13 March 2015
A new ECRE report provides guidance to Member States and asylum practitioners on how the provisions of the EU Charter of Fundamental Rights can be used to ensure a more rights based implementation of the standards contained in the Directive regulating the reception and detention of asylum seekers in the EU. The Charter, as informed by the case law from the Court of Justice of the EU (CJEU) and the European Court of Human Rights (ECtHR), can assist in ensuring that applicants for international protection receive an ‘adequate standard of living’; a standard that Member States are required to provide under the Directive.
The report looks at a number of areas covered by the Reception Conditions Directive, and its recast, including reception and detention conditions, health care and the special reception needs of persons seeking international protection and how these topics can be informed by the EU Charter of Fundamental Rights. It also examined some Member State practices with regard to these topics.
The report found that although the recast Reception Conditions Directive requires Member States to offer enhanced assistance for persons with special reception needs, there is an ad hoc approach by Member States to ensure applicants receive the extra assistance they need. In some instances the extra assistance merely amounts to applicants receiving accommodation, something that should be provided to everyone.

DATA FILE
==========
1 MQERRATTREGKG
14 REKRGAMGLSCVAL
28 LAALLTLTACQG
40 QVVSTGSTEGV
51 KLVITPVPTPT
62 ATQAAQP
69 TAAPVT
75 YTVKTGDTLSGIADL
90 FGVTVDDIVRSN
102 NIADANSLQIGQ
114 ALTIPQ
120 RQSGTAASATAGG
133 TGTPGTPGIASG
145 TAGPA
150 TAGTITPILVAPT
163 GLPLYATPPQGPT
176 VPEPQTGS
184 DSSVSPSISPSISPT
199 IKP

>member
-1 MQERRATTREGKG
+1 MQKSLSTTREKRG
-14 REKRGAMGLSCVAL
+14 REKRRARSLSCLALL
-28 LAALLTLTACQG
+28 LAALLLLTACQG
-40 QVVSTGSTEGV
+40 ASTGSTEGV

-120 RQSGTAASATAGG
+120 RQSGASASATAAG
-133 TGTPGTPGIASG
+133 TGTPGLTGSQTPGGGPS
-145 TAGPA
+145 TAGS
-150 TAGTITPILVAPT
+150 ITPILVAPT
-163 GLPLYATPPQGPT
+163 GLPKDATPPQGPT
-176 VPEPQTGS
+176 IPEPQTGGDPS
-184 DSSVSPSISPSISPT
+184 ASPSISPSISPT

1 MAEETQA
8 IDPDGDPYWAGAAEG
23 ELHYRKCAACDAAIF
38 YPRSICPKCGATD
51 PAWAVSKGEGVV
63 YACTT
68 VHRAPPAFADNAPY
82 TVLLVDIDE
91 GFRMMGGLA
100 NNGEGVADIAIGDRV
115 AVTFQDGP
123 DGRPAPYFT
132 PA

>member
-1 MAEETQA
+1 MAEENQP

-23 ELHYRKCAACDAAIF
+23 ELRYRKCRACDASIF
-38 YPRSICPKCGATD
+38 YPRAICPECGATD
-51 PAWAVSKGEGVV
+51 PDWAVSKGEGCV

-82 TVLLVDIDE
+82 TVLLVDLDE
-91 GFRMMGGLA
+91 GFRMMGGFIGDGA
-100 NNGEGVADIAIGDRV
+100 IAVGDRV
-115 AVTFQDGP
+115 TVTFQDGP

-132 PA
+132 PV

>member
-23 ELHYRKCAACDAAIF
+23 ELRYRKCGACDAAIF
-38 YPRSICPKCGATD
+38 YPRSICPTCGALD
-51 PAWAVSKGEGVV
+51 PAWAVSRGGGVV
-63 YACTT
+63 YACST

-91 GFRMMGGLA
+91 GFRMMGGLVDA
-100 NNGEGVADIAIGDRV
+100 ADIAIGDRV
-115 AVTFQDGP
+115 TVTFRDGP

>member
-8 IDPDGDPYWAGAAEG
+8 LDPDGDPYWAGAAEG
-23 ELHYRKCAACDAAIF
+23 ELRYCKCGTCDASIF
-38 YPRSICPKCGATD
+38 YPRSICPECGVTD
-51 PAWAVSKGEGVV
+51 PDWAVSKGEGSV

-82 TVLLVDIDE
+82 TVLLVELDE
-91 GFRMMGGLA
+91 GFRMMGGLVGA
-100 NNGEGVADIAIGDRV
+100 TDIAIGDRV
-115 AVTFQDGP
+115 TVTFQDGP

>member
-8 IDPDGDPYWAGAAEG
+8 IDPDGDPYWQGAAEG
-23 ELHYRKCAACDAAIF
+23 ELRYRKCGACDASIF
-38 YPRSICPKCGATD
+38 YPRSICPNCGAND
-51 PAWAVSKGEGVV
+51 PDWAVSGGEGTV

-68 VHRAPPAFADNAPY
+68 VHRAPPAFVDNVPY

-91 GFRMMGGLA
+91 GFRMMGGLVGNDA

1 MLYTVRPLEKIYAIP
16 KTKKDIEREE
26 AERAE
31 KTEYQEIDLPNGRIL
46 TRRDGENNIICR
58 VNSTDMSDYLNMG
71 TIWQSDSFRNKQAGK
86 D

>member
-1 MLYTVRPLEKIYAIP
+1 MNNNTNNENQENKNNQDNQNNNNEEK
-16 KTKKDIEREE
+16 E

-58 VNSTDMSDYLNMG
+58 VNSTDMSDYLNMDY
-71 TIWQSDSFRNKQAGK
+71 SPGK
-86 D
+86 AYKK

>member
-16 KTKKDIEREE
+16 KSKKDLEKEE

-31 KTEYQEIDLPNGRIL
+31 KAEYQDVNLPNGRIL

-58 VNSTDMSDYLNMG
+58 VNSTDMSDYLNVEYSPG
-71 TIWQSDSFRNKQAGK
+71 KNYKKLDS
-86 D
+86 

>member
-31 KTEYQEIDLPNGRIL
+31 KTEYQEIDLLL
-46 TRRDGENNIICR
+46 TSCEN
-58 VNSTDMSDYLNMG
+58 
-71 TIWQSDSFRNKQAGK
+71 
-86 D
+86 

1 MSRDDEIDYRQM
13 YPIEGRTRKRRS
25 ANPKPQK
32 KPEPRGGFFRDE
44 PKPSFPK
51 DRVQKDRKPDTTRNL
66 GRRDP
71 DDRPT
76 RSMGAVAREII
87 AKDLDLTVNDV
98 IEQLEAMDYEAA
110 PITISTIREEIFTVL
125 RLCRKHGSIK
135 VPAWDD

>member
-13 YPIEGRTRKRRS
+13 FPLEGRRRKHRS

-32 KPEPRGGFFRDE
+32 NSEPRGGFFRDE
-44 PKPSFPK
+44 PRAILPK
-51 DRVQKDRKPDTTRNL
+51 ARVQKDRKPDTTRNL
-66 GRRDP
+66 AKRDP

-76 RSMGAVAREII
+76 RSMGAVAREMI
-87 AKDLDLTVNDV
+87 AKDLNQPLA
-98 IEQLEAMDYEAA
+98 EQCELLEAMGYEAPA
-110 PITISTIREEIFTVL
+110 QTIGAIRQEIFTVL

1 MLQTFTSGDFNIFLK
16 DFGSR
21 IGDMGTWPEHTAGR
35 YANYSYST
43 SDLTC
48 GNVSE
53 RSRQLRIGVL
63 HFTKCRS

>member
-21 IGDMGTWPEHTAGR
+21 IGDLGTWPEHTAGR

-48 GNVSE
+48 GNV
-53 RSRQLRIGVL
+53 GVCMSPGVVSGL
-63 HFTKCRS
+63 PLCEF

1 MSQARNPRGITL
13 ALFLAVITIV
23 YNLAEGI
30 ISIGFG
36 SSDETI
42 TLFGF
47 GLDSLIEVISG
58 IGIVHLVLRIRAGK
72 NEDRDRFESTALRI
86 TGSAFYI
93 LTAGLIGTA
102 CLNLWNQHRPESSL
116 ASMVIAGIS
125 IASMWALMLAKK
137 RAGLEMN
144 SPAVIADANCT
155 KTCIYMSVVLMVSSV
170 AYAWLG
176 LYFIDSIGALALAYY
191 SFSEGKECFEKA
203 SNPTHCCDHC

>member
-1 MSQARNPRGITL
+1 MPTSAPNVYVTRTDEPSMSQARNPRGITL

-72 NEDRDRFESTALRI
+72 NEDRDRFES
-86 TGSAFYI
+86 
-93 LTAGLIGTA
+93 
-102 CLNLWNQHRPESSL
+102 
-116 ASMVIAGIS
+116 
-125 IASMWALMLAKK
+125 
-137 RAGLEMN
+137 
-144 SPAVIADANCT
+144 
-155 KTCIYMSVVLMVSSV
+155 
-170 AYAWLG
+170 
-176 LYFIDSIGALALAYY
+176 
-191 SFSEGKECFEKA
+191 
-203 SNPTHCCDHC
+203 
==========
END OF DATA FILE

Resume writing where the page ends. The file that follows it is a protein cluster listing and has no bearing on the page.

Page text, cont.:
The report also looked at detention conditions that applicants for international protection are subject to, which include being placed in prisons and police stations as well as detention centres. The report found that in several Member States, asylum seekers face overcrowding, and unsanitary conditions, with little access to the outdoors. Finally, the study shows that in numerous Member States detainees have claimed that they are victims of abuse, and sometimes even violence by the staff working in the facilities, often with little follow-up or redress. Given the serious nature of these allegations further research into violence in detention centres is warranted.
It is ECRE’s view that, as a rule, asylum seekers should not be detained, but if detention must occur it should only be used as a last resort in exceptional cases, and, where necessary, on the basis of an individual assessment where less coercive methods cannot be effectively applied.
The Charter of Fundamental Rights is a legally binding instrument that Member States must adhere to when implementing and interpreting the Reception Conditions Directive and its recast.
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This article originally appeared in the ECRE Weekly Bulletin of 13 March 2015. You can subscribe to the Weekly Bulletin here.